Funcional morphology of pterosaurs

Functional morphology of pterosaurs

In spite of being a long known and thoroughly investigated group, flying reptiles or pterosaurs are still enigmatic creatures of the Mesozoic tetrapod faunas with ambiguous origin and relations as well as a lot of uncertainties surrounding their lifestyle or flight abilities. How did they control their sometimes enormous wings? Were some of them too heavy to get aloft? Could some have become flightless? Morphology of the skeleton along with bone histology helps us reconstructing soft tissues like muscles and ligaments and physiological features such as metabolic and/or growth rate all of which may provide us with further insight into the secrets of the life of pterosaurs.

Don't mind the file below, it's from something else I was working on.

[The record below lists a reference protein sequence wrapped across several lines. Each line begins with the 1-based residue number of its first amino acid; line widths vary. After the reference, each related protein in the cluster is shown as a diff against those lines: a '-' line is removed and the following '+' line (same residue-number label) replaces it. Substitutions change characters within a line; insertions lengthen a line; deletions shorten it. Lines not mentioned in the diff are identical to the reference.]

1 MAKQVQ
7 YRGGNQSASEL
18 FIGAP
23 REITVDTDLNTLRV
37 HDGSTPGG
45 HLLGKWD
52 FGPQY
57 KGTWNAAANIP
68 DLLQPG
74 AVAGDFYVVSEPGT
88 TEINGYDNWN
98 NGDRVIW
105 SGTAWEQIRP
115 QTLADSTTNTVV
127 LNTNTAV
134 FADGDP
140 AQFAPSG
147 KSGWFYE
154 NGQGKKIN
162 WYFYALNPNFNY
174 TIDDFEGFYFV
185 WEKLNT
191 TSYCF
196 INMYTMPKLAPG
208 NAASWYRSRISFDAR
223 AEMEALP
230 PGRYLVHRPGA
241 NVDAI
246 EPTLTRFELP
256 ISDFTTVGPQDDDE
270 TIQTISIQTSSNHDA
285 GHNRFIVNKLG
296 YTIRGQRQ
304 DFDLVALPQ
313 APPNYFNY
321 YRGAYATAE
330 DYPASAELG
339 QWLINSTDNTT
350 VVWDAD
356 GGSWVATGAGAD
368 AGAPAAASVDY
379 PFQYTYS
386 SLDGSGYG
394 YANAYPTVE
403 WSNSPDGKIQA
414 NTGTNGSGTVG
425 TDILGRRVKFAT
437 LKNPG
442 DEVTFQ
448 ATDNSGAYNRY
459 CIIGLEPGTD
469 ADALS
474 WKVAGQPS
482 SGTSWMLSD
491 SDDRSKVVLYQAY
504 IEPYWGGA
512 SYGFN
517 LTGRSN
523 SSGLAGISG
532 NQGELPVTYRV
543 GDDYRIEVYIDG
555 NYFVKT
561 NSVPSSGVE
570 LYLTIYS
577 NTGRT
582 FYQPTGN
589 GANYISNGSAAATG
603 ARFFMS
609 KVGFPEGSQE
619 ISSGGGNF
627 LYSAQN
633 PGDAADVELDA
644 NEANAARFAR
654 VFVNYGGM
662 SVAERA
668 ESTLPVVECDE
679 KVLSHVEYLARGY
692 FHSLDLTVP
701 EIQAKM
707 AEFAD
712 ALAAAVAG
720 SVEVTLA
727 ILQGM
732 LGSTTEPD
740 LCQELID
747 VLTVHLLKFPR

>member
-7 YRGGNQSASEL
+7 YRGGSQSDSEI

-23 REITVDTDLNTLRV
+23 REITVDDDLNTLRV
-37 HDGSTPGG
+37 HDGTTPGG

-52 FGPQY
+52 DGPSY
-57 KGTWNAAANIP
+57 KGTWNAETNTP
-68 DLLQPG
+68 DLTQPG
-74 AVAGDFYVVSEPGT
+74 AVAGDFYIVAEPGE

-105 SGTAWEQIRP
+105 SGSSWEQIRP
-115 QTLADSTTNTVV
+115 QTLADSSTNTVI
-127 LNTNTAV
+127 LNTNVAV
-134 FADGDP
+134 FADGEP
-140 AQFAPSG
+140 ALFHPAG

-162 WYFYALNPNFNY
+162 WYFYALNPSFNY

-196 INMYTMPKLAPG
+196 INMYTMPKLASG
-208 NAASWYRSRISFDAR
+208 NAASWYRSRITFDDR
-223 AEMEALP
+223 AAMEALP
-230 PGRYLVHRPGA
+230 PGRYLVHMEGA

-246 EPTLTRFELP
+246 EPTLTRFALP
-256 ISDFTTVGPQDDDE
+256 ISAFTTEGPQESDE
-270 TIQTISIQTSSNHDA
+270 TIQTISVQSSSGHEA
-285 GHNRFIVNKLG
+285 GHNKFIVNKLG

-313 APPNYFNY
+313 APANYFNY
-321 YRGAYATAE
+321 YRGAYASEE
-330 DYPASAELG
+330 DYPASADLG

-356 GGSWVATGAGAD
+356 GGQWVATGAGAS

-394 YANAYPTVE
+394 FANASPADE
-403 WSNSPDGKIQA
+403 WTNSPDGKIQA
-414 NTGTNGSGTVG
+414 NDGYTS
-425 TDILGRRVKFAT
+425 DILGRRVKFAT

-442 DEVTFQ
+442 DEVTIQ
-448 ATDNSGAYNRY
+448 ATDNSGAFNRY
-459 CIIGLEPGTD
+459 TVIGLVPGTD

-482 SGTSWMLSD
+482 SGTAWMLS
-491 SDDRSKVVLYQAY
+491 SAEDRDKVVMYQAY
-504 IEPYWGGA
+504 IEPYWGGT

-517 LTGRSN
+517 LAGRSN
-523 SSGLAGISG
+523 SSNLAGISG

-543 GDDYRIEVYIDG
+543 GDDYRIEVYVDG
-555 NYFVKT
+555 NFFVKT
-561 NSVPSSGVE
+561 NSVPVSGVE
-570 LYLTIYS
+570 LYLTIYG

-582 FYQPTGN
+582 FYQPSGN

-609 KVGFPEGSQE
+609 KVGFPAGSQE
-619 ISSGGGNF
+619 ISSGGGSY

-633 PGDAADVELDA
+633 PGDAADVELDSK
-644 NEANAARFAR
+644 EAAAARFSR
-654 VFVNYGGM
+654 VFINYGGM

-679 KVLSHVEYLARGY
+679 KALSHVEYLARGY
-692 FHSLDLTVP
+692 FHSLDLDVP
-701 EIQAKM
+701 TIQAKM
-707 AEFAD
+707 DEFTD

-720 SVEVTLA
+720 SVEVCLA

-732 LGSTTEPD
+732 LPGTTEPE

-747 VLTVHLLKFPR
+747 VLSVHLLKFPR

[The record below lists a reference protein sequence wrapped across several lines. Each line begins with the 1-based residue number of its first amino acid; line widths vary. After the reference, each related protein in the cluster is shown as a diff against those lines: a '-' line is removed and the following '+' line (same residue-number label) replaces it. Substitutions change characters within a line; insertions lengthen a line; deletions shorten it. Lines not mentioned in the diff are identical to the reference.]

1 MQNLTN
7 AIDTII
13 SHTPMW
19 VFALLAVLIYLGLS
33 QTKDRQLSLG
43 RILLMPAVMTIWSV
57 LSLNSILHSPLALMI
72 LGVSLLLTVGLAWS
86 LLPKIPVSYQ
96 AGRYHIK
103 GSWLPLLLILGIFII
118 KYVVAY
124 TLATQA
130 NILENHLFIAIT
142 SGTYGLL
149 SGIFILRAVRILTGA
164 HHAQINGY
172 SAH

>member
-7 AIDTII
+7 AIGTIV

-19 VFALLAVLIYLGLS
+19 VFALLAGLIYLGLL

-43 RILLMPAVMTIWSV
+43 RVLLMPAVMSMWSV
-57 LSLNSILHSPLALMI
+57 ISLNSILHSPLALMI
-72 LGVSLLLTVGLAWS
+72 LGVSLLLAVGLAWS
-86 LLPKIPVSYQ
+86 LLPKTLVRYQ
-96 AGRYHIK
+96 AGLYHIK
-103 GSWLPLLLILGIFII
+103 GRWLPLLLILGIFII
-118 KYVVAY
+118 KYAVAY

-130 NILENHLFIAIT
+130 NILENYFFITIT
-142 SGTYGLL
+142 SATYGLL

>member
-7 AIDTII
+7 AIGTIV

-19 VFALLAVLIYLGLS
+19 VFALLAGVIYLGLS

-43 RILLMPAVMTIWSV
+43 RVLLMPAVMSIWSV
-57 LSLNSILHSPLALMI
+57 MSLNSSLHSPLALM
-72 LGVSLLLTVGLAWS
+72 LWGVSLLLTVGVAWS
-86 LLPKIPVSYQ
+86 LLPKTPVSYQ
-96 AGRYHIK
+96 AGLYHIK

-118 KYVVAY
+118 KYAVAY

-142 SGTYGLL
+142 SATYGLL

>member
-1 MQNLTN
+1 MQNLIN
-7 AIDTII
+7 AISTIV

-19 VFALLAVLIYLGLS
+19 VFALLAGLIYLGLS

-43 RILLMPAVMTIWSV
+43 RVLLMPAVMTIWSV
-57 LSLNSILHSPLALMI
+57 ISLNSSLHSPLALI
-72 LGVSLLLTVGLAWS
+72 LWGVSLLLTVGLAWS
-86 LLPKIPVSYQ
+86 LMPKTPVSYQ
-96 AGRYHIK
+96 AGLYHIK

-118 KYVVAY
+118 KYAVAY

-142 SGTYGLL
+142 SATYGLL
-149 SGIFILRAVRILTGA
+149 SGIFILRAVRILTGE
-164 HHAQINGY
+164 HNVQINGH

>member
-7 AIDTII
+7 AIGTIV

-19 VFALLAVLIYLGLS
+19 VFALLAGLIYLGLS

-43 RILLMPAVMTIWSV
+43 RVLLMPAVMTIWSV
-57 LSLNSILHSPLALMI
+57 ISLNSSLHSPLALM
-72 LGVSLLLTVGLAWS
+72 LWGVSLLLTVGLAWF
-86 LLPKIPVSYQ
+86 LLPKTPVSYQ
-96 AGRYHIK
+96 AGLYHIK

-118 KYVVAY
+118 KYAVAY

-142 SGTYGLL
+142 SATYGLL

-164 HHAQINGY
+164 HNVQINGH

Figure 1. Reconstruction of the articulation of bones and their mobility range in the wings of pterosaurs
Figure 1. Reconstruction of the articulation of bones and their mobility range in the wings of pterosaurs
Figure 2. Figure presenting the hypothesis of automated flexion and extension mechanism of the pterosaur wing
Figure 2. Figure presenting the hypothesis of automated flexion and extension mechanism of the pterosaur wing
Figure 3. Rhamphorhynchus specimen (flying reptile) housed in the Hungarian Natural History Museum (MTM V 2008.33.1)
Figure 3. Rhamphorhynchus specimen (flying reptile) housed in the Hungarian Natural History Museum (MTM V 2008.33.1)

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